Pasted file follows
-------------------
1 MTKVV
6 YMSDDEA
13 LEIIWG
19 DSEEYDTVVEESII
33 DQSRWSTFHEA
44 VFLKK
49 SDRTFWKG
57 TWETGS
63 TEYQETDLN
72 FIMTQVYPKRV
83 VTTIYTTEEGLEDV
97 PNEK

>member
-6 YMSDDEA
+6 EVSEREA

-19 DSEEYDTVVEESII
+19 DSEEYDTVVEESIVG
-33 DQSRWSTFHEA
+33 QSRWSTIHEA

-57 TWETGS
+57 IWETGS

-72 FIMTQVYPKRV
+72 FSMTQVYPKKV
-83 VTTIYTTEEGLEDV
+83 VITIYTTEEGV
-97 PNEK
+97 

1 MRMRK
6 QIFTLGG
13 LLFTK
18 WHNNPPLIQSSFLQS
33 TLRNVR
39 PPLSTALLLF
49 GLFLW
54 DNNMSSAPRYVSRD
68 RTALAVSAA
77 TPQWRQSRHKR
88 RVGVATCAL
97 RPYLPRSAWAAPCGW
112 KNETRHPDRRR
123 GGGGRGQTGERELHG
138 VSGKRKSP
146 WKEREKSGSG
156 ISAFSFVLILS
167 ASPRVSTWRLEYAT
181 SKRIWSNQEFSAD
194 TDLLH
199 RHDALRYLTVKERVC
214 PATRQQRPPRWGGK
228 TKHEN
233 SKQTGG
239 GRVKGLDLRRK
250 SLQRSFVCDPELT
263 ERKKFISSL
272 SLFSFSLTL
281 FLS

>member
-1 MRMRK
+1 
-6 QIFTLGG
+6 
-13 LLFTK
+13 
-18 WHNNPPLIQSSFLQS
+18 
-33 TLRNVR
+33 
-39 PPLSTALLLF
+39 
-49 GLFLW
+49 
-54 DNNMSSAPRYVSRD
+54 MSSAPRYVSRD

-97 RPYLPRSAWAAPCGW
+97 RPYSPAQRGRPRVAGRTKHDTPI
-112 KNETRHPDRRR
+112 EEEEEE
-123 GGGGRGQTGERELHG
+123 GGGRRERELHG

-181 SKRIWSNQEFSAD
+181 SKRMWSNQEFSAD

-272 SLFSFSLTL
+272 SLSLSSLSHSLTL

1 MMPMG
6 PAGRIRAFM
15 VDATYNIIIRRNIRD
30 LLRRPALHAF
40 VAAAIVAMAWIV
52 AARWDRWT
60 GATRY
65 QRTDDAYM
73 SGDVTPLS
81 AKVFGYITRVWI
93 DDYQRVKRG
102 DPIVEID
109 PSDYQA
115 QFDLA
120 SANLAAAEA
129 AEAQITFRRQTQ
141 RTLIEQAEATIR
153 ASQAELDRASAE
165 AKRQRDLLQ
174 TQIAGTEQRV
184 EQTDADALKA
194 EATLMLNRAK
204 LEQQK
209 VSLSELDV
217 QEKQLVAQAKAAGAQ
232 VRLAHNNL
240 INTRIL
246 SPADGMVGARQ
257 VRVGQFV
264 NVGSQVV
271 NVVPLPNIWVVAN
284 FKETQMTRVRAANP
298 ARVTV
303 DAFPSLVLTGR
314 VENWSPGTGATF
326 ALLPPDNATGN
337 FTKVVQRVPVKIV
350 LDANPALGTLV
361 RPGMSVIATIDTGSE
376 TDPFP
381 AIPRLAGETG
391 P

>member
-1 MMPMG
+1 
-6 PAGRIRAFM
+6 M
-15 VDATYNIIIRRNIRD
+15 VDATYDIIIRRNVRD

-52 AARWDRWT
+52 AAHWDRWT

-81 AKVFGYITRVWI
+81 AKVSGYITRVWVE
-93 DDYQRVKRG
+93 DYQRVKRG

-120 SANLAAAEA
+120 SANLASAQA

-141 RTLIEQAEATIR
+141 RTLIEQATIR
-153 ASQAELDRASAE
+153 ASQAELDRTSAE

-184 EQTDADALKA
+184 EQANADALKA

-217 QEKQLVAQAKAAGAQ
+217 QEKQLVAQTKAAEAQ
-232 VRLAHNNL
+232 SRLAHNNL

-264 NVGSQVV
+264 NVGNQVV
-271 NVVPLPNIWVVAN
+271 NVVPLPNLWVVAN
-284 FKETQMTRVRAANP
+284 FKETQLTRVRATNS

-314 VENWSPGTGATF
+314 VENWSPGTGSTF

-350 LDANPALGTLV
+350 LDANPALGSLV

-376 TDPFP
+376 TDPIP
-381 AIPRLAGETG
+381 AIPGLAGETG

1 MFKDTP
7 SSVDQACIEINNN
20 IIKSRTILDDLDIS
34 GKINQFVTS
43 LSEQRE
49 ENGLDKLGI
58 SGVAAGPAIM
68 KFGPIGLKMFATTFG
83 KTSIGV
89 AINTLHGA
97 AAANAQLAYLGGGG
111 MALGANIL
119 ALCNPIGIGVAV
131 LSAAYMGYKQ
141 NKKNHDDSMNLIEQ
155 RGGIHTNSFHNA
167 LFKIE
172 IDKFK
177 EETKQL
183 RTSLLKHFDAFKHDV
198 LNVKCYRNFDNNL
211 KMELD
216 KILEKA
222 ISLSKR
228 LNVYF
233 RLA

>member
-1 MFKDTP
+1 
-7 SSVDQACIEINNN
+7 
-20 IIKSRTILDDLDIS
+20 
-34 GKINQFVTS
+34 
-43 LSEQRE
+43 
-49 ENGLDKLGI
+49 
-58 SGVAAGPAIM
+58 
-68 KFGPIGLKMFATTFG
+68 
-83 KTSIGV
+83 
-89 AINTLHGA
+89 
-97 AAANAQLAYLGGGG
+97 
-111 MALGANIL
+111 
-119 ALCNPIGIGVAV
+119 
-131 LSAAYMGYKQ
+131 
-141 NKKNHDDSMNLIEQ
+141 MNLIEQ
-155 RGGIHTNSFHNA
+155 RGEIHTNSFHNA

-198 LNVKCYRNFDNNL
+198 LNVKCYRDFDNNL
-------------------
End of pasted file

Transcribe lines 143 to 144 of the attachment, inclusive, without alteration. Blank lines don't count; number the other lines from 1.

-153 ASQAELDRASAE
+153 ASQAELDRTSAE